The kitchen area at 23 Cromwell Close, Brookfield.The 1010sq m property is on a no-through road in the Kensington Estate.Features of the home include a large rumpus room with an impressive built-in bar, open-plan kitchen, central fire place and polished timber floors. One of the bathrooms at 23 Cromwell Close, Brookfield. 23 Cromwell Close, Brookfield. Take a dip in the pool at 23 Cromwell Close, Brookfield. The large bedroom at 23 Cromwell Close, Brookfield.NGU Real Estate principal Emil Juresic said: “You don’t have to get wet to enjoy this area, there’s a ground floor patio to watch others splash around”. 23 Cromwell Close, Brookfield.It’s no wonder how easily city life is forgotten when local kookaburras drop by for a visit.This double-storey home at 23 Cromwell Close, Brookfield features everything you would want to come back to after a hard day at work. Imagine sipping a nice old beer here at 23 Cromwell Close, Brookfield.The four-bedroom, two-bathroom home is 15km from Brisbane’s CBD and features a fully tiled swimming pool and rock water features surrounded by lush tropical gardens.More from newsDigital inspection tool proves a property boon for REA website3 Apr 2020The Camira homestead where kids roamed free28 May 2019 FREE: Get the latest real estate news direct to your inbox here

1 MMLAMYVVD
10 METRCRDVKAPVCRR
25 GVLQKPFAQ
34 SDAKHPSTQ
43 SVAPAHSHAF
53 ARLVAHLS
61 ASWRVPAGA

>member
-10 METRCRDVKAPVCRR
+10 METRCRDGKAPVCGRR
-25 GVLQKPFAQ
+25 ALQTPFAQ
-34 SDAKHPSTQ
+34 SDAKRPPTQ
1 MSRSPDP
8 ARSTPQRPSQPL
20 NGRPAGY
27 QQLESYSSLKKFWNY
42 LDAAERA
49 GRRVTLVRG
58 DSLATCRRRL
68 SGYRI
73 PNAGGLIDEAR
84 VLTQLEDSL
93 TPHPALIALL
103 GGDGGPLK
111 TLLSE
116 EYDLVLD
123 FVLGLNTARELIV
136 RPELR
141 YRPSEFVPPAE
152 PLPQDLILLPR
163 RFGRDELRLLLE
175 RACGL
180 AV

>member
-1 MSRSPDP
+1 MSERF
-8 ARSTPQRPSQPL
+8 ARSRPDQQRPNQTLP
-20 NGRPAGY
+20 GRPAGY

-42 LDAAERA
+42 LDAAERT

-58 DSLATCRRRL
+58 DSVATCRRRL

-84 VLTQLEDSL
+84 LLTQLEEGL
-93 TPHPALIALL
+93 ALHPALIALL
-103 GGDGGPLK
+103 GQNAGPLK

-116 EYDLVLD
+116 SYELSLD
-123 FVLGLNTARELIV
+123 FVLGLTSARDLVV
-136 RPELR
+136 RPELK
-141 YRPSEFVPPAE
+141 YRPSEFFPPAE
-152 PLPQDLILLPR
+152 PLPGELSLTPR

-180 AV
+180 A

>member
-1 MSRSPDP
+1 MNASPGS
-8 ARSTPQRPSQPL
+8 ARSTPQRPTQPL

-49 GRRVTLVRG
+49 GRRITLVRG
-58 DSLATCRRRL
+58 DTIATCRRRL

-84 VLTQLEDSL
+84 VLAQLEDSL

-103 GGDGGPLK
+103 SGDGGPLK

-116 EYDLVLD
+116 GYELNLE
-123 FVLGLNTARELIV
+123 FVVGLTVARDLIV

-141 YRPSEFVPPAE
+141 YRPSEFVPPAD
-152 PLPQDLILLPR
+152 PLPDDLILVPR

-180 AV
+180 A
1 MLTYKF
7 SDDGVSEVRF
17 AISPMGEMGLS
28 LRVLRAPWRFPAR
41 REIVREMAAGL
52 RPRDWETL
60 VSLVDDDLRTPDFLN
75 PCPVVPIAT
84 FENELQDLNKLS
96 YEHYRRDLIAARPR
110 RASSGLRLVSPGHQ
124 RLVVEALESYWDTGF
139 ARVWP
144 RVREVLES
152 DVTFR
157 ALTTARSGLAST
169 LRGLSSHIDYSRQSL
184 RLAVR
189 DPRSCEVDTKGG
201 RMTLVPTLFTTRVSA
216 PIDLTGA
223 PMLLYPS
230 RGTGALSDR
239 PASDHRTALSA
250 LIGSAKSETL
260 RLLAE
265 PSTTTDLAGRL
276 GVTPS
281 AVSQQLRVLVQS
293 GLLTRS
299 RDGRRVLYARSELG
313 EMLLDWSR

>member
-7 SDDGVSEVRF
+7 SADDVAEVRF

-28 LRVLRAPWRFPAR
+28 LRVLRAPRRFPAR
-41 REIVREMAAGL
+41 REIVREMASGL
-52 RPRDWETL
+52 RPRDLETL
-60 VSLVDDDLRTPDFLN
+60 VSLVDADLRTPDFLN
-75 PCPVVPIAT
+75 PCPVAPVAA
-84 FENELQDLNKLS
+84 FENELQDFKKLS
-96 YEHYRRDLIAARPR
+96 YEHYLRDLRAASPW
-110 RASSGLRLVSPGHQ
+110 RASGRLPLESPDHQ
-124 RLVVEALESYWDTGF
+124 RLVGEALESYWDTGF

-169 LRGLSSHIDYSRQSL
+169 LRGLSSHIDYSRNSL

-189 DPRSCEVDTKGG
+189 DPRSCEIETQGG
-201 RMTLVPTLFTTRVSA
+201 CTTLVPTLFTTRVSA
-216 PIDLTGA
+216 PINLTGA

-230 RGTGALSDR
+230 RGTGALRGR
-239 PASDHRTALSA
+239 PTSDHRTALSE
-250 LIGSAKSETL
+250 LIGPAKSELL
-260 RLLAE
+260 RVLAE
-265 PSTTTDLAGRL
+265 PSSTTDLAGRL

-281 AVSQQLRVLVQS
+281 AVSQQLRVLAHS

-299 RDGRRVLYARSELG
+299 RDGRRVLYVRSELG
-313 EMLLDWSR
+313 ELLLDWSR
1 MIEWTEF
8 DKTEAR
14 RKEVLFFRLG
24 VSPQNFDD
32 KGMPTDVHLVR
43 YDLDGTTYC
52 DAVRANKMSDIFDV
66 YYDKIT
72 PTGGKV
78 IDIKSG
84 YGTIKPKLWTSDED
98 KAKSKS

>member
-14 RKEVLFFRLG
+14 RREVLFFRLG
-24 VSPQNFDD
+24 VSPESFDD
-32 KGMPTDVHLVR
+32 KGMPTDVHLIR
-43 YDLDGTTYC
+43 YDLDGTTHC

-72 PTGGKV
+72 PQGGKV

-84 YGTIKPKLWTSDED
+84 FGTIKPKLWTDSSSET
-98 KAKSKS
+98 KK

YinYang/iStock(WASHINGTON) — Supreme Court Justice Ruth Bader Ginsburg was not on the bench for oral arguments Wednesday due to a stomach bug, according to the court.The court’s oldest justice, 86, is recovering at home, a spokesperson said.“But she will participate in the consideration and decision of the cases on the basis of the briefs and the transcripts or recordings of the oral arguments,” Chief Justice John Roberts said from the bench at the open of the day’s court session.Notably, Ginsburg is missing the justices’ Wednesday conference to discuss and decide cases argued Tuesday — which were those challenging President Donald Trump’s decision to end the Deferred Action for Childhood Arrivals, or DACA, which President Barack Obama created in 2012 to provide temporary legal status and work permits to immigrants.At issue in the DACA case is whether the Trump administration followed federal law requiring agencies to base policy changes on sound reasoning that is explained to the public. Lower courts ruled that the decision to end DACA was “arbitrary and capricious,” in violation of law.During Tuesday’s oral arguments, the court’s conservative members — including the newest members of the court, Brett Kavanaugh and Neil Gorsuch — seemed inclined to overturn the lower court decision. Overturning the decision would allow the Trump administration to carry on with canceling DACA.Ginsburg and her fellow liberal colleagues, however, pushed back. Ginsburg herself argued with the Trump administration’s Department of Homeland Security’s assumption that DACA is unconstitutional, as outlined in two memos by two now-former homeland security secretaries.“Her whole memo is infected by the idea that this is, one, illegal. It leaves substantial doubt about its illegality,” she said, referring to the memo by Kirstjen Nielsen. “If we take that out, then — the independent ground that you’re asserting, then she would be saying, we stand up and say this is the policy of our administration. We don’t like DACA and we’re taking responsibility for that, instead of trying to put the blame on the law.”Trump Solicitor General Noel Francisco replied that he “very much disagree[d]” with that assessment.Justice Stephen Breyer, meanwhile, suggested a possible middle ground by crafting an opinion that buys time for policymakers to address DACA recipients’ status.This is Ginsburg’s second absence from a public court session in the past year. Last December she took leave after undergoing cancer surgery, which was the first time in her 26 years on the bench she missed an argument. She was also treated for a localized malignant tumor on her pancreas in August before the court convened for the new term.Copyright © 2019, ABC Audio. All rights reserved.